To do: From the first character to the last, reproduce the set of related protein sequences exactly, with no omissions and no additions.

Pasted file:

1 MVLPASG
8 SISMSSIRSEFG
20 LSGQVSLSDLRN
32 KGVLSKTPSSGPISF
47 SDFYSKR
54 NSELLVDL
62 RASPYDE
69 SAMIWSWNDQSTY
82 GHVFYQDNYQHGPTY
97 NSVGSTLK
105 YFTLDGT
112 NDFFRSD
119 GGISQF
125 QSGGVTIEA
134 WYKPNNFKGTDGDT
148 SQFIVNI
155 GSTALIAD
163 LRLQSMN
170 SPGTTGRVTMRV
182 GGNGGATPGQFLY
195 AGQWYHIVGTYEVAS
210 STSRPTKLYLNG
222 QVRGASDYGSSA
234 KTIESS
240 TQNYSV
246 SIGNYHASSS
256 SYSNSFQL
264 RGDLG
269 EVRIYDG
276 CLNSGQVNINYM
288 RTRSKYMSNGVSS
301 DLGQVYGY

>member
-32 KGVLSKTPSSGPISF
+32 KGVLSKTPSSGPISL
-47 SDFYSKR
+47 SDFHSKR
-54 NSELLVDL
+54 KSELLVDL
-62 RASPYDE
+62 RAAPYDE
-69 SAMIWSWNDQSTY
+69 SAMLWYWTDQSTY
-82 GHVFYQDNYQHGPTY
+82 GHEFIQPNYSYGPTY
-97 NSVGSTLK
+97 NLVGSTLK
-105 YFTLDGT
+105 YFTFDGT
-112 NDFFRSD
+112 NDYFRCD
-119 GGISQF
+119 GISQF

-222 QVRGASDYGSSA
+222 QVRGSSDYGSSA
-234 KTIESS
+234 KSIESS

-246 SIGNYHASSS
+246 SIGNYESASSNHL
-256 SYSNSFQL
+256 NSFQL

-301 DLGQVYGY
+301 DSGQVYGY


1 MVLPASG
8 SISMSSIRSEFG
20 LSGQVSLSDLRN
32 KGVLSKTPSSGPISF
47 SDFYSKR
54 NSELLVDL
62 RASPYDE
69 SAMIWSWNDQSTY
82 GHVFYQDNYQHGPTY
97 NSVGSTLK
105 YFTLDGT
112 NDFFRSD
119 GGISQF
125 QSGGVTIEA
134 WYKPNNFKGTDGDT
148 SQFIVNI
155 GSTALIAD
163 LRLQSMN
170 SPGTTGRVTMRV
182 GGNGGATPGQFLY
195 AGQWYHIVGTYEVAS
210 STSRPTKLYLNG
222 QVRGASDYGSSA
234 KTIESS
240 TQNYSV
246 SIGNYHASSS
256 SYSNSFQL
264 RGDLG
269 EVRIYDG
276 CLNSGQVNINYM
288 RTRSKYMSNGVSS
301 DLGQVYGY

>member
-32 KGVLSKTPSSGPISF
+32 KGVLSKTPSSGPISL
-47 SDFYSKR
+47 SDFHSKR
-54 NSELLVDL
+54 KSELLVDL
-62 RASPYDE
+62 RAAPYDE
-69 SAMIWSWNDQSTY
+69 SAMLWYWTDQSTY
-82 GHVFYQDNYQHGPTY
+82 GHEFIQPNYSYGPTY
-97 NSVGSTLK
+97 NLVGSTLK
-105 YFTLDGT
+105 YFTFDGT
-112 NDFFRSD
+112 NDYFRCD
-119 GGISQF
+119 GISQF

-222 QVRGASDYGSSA
+222 QVRGSSDYGSSA
-234 KTIESS
+234 KSIESS

-246 SIGNYHASSS
+246 SIGNYESASSNHL
-256 SYSNSFQL
+256 NSFQL

-301 DLGQVYGY
+301 DSGQVYGY